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“Hollow Be Thy Name: Bear Creek's Bill Hardin and the allure of the Weissenborn-style guitar”

Featured in Issue 8:
Fretboard Journal Winter 2007: Weissenborn and Hawaiian Lap Steel Guitars

“Bill Hardin has a healthy respect for the original Weissenborn design, but he's also found ways to improve on it ... with a combination of great sound, gorgeous woods, and excellent craftsmanship.”
Acoustic Guitar Magazine



Bob Brozman

“Bear Creek makes both solid- and hollow-neck Hawaiian guitars in the manner of the old Kona and Weissenborn models from 1915-1930.

The BEAR CREEK KONA, a faithful reproduction of the original Kona models made by Weissenborn, gives me a new voice in slide guitars. Unlike the hollowneck Weissenborns, the Kona guitars were made with a relatively deep body, and with a solid neck, which joins the body at the 7th fret, sort of an “emergency” Spanish neck. Also the dimensions of the top are smaller, but when joined with the deep body, a cubic air space similar to that of the Weissenborn is created.

The original Kona models were made by Weissenborn for a teaching studio in California in the 1920s, and are quite rare today, since many did not survive due to inconsistent craftsmanship. Bill has worked very hard to retain the exact sound and spirit of the originals, but with luthier quality workmanship. (If you really want rough braces, glue drips, and sanding marks like the old ones, I’m sure you can work it out with Bill!)

As with all Bear Creek instruments, Bill’s choice of woods and his high level of craftsmanship shines through on the Kona. Mine simply glows with honey-hued koa wood, with Bill’s handmade “rope” bindings providing visual ‘zing’ and contrast.

I tune my Kona Rocket (short scale model at 23″) very high, with light strings, effectively open G tuned up to C. The carefully-radiused braces give the top a spring-like quality, which dramatically increases the speed of response (how fast the notes leave the guitar) and boosts the treble frequencies. This makes this the perfect guitar for tender, delicate Hawaiian songs, or the high lonesome sound of Charley Patton’s slide-blues playing! The Kona is available in a choice of standard or short scale length, fretted Spanish or non-fretted Hawaiian.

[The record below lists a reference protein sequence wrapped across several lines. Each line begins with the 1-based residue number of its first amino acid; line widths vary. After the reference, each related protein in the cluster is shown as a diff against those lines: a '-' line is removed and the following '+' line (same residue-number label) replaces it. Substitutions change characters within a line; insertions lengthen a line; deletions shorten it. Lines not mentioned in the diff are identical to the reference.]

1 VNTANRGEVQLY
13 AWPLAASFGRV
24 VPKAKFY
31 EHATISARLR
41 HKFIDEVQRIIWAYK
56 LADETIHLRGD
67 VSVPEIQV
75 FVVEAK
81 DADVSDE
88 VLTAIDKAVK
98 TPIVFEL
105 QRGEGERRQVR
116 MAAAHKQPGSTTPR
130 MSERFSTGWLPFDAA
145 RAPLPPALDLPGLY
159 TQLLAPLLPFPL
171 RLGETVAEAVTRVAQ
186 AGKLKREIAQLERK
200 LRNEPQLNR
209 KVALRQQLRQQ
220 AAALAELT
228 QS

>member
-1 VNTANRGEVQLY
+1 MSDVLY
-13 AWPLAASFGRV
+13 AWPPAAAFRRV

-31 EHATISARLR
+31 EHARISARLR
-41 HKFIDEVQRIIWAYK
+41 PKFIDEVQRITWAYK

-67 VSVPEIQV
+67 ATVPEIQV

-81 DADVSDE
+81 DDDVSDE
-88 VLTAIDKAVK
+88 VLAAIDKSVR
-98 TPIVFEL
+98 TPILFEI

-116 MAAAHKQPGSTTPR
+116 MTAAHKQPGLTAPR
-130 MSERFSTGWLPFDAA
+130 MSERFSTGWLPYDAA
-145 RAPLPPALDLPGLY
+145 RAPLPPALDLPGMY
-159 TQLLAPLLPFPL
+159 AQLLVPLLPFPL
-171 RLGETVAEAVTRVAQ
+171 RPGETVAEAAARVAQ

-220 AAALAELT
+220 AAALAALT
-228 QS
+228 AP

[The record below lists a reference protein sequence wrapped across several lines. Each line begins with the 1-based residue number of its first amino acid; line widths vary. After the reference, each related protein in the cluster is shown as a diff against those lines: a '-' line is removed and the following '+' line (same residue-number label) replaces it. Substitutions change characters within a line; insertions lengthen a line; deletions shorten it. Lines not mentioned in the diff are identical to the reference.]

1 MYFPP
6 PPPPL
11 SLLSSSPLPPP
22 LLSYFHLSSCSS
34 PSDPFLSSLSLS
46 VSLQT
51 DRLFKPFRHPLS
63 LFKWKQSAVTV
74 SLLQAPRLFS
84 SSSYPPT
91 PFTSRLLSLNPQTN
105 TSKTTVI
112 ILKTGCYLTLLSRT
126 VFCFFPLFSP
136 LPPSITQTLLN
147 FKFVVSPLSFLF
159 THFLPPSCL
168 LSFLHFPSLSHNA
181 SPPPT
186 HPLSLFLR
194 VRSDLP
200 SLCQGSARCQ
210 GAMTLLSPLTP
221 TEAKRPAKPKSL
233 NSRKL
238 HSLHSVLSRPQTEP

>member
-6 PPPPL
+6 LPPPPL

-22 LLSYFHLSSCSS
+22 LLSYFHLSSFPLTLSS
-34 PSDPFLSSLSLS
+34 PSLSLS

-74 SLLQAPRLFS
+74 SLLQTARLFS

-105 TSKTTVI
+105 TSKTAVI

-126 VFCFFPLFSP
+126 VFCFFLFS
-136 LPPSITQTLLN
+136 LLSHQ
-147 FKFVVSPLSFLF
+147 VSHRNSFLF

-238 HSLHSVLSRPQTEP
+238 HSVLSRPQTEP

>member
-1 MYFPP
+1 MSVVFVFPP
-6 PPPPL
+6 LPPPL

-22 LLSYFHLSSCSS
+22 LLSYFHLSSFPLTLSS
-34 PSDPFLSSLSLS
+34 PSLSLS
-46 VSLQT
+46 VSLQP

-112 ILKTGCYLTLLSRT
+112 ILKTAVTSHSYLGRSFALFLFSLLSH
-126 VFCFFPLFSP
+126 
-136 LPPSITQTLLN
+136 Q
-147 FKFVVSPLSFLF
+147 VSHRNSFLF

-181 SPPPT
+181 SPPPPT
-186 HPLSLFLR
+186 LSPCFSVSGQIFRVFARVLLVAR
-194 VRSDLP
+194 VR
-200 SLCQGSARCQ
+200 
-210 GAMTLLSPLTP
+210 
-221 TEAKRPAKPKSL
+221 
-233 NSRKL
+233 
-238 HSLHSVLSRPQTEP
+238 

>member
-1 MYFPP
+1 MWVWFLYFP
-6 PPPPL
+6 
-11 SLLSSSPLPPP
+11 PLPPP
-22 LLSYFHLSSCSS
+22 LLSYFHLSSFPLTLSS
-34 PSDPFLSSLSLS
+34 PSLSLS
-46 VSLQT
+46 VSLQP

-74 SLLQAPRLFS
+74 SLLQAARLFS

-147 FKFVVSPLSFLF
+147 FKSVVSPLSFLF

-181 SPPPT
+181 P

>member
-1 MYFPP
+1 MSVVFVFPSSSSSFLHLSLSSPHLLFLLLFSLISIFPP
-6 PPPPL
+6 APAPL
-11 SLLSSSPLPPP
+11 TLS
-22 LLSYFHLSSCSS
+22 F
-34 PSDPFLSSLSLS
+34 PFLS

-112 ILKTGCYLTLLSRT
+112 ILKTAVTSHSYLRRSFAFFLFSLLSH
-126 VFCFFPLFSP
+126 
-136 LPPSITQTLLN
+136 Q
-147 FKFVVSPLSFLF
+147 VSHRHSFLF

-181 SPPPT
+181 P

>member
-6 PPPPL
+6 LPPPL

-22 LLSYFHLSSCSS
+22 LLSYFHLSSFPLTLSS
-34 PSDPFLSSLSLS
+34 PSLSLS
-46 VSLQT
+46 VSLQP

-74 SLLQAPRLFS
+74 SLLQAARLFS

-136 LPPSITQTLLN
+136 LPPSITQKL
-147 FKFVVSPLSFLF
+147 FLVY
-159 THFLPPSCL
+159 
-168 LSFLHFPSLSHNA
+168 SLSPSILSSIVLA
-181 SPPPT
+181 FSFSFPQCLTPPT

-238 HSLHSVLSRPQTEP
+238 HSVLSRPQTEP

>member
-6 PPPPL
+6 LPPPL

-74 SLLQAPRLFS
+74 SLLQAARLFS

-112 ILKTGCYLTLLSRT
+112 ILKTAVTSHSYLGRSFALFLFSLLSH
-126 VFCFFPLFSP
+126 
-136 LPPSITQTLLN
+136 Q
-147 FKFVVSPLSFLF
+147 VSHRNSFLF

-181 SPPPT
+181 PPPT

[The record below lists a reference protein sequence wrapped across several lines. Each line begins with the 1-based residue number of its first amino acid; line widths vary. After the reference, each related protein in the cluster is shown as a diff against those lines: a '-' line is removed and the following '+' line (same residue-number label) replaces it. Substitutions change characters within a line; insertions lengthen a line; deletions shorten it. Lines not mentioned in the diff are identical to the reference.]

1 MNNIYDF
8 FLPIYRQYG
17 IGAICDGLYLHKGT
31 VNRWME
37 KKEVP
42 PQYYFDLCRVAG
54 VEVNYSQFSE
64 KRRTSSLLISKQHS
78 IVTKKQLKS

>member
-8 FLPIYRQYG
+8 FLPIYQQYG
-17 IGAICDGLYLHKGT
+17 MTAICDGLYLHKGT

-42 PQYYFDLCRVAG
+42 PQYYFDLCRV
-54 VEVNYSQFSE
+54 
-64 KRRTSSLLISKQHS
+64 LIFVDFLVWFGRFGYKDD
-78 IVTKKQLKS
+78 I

This guitar is an indispensable part of my road gear …I’ll never part with mine, so it’s a good thing you can have one made for you!

THE BEAR-TONE 7-STRING BARITONE HAWAIIAN GUITAR: Bill Hardin has done it once again! I used to only take one Bear Creek on the road, but now I have to bring two!

Bill and I sat down together and drew up this design based on ideas and calculations I had made about having a giant bass-producing instrument, yet one that would retain all the treble of the little Kona Rocket. The resulting giant 7-string baritone hollowneck, The Bear Tone, has a 27″ scale, and is made from highly figured Hawaiian Koa from the Big Island of Hawaii. It has traditional Rope binding, a high gloss lacquer finish, and awesome volume.

This instrument, which I tune in a range of keys from open G up to Bb, with a low bass string tuned to the tonic, has proven to be a great duet instrument, with all of the treble melodic possibilities of a normal-sized Hawaiian guitar, but with extra orchestral range in the bass. Recorded examples of this guitar can be heard on OCEAN BLUES and NANKURU NAISA. It is like having an orchestra on your lap.

I am proud to have had the opportunity to participate with Bill in the design of this huge and profound Hawaiian guitar. All of my dreams came true when I finally got to play it! This 7-string behemoth covers the full range of music, with clear high harmonics, rich 3-dimensional midrange, enormous piano-like bass and a huge dynamic range-from the softest “baby” touch to the “angry growl” available when you lean into your strokes. After several minutes of playing this profound instrument, a normal Weissenborn seems a little toy-like. Plus this guitar makes my couch look smaller!

I feel inspired and look forward to creating a lot of exciting new music for slide guitar with this very special instrument.”

Bob Brozman